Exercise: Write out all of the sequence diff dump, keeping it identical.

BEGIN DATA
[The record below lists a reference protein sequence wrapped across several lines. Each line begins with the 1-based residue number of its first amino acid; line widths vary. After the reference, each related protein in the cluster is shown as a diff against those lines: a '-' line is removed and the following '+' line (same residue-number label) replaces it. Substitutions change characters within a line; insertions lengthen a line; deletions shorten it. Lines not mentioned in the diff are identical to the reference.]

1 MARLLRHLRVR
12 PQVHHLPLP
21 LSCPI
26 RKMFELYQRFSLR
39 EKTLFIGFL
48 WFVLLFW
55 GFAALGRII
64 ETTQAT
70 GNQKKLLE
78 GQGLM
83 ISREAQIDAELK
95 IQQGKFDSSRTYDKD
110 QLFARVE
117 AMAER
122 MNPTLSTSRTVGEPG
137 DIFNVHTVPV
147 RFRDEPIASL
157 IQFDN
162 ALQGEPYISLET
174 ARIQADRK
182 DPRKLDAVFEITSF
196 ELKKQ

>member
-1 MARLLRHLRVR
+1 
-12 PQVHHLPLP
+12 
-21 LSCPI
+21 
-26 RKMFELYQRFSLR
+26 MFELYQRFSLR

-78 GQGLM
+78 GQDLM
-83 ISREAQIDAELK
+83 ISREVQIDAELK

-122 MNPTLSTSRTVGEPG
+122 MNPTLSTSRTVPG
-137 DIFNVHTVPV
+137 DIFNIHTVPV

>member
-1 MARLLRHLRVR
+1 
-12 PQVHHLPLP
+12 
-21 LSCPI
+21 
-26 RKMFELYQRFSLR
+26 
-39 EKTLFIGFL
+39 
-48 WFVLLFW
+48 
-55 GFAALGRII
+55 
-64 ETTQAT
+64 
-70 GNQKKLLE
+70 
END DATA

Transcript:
[The record below lists a reference protein sequence wrapped across several lines. Each line begins with the 1-based residue number of its first amino acid; line widths vary. After the reference, each related protein in the cluster is shown as a diff against those lines: a '-' line is removed and the following '+' line (same residue-number label) replaces it. Substitutions change characters within a line; insertions lengthen a line; deletions shorten it. Lines not mentioned in the diff are identical to the reference.]

1 MARLLRHLRVR
12 PQVHHLPLP
21 LSCPI
26 RKMFELYQRFSLR
39 EKTLFIGFL
48 WFVLLFW
55 GFAALGRII
64 ETTQAT
70 GNQKKLLE
78 GQGLM
83 ISREAQIDAELK
95 IQQGKFDSSRTYDKD
110 QLFARVE
117 AMAER
122 MNPTLSTSRTVGEPG
137 DIFNVHTVPV
147 RFRDEPIASL
157 IQFDN
162 ALQGEPYISLET
174 ARIQADRK
182 DPRKLDAVFEITSF
196 ELKKQ

>member
-1 MARLLRHLRVR
+1 
-12 PQVHHLPLP
+12 
-21 LSCPI
+21 
-26 RKMFELYQRFSLR
+26 MFELYQRFSLR

-78 GQGLM
+78 GQDLM
-83 ISREAQIDAELK
+83 ISREVQIDAELK

-122 MNPTLSTSRTVGEPG
+122 MNPTLSTSRTVPG
-137 DIFNVHTVPV
+137 DIFNIHTVPV

>member
-1 MARLLRHLRVR
+1 
-12 PQVHHLPLP
+12 
-21 LSCPI
+21 
-26 RKMFELYQRFSLR
+26 
-39 EKTLFIGFL
+39 
-48 WFVLLFW
+48 
-55 GFAALGRII
+55 
-64 ETTQAT
+64 
-70 GNQKKLLE
+70 